Samiksha Jaiswal

1950s Topps

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1950s Topps

Topps joined the sports cards market in the 1950s becoming a rival to Bowman. After competing with each other for five years Topps bought out Bowman in 1956. Competition still remained however, in the form of Parkhurst hockey cards. Topps produced cards of the United States-based National Hockey League teams while Parkhurst covered the Canadian teams. Topps had produced multi-sport photo cards prior to 1950, namely the 1948 Topps Magic Photos but each set was very small and not considered a major set. This trend was consistent with their first baseball and college football issues: the 1950 Feltbacks resembled college pennants; 1951 Magic football included a scratch-off game on the reverse; Red/Blue Backs intended to be a card game; Connie Mack/Current All-Stars are foldable stand-ups. It was in 1952 that Topps released their first truly major card set. In the autumn of 1951, Woody Gelman and Sy Berger, then a 28-year-old veteran of World War II, designed the 1952 Topps baseball card set on the kitchen table of Berger's apartment on Alabama Avenue in Brooklyn. The 1957 Topps set featured dimensions of 2½ by 3½ inches which has become known as the standard card size. Below is a list with brief descriptions of Topps trading card products for the 1950s.

Contents

Baseball

1 Pack type(card quantity)
# indicates varying quantity

Licensed sets

Beginning in 1959, Topps began permitting the printing of cards by a printer (Benco) in Venezuela on account of it being a viable baseball market. The most significant difference from the U.S. issue was the card stock quality used for the Venezuelan cards. Two distinctly different card stocks were used (one with gray backs, the other with cream backs), and both were of much lower grade. Cards from this set have a duller finish on the front due to no gloss being applied. Approximately half of the set has a copyright designation which states the card was printed in the US, while the other half state 'Impreso en Venezuela por Benco CA'. The 1959 Venezuelan set features cards 1-198 from their U.S. counterpart. (It has been long believed that the set consisted of only 196 cards, however, it has been found to have been incorrectly documented for years with card #198 having been validated by independent third-party agency PSA as being from the set). Size: 2.5 × 3.5 inches.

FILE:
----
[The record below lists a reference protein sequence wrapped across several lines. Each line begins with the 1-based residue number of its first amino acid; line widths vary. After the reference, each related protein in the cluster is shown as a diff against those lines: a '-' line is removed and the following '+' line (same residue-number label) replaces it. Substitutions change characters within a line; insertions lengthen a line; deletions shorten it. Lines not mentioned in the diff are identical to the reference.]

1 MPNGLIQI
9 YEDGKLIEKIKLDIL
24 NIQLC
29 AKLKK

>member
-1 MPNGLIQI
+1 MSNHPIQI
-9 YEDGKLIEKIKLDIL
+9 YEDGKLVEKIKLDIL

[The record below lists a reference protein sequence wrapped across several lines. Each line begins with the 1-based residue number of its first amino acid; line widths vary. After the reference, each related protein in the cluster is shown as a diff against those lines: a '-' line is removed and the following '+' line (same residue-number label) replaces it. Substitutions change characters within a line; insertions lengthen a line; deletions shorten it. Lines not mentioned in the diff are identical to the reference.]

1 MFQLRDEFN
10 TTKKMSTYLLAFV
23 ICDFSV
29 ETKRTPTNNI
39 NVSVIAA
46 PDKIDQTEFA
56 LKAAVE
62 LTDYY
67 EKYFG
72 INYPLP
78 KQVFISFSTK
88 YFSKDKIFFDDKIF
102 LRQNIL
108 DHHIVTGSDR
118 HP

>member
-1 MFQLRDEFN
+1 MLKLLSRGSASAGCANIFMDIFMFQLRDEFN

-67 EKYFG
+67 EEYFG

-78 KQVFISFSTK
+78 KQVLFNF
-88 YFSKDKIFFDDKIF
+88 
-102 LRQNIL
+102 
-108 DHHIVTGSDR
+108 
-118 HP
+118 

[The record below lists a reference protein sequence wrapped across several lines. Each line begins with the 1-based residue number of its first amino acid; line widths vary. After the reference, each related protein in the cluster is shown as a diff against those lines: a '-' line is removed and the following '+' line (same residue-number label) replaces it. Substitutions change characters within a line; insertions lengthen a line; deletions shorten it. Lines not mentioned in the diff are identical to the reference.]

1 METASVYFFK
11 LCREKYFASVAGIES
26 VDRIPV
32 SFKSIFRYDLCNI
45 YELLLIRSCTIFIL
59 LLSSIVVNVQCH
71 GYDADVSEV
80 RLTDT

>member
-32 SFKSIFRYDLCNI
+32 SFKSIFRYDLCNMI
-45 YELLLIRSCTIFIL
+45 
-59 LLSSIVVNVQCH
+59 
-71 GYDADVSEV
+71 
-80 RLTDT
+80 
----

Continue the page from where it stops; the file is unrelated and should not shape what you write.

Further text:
Basketball

Topps' first basketball issue was released for 1957-58. The set has 80 cards of NBA players and was issued in 5-cent packs. Over half the set is rookies with 47. There were also 22 cards in the set that were double printed. The player's name and team appear in the lower portion of the photo in adjacent long and short trapezoid shaped bars respectively. The backs offer biographical player data with year and career statistics. Also on the backs, the card number appears on a backboard style design and a drawing of a player standing in front of a ruler indicates the player's height. After this issue, Topps did not release another basketball set until 1969. Size: 2.5 × 3.5 in.

1954–55

  • The 1954–55 Topps hockey set was Topps' first attempt at producing trading cards for the National Hockey League (NHL). At the time, the league consisted of six teams known as the Original Six. Topps included all four American teams in this popular 60-card set – Boston Bruins, Chicago Black Hawks, Detroit Red Wings, and New York Rangers.
  • 1957–1959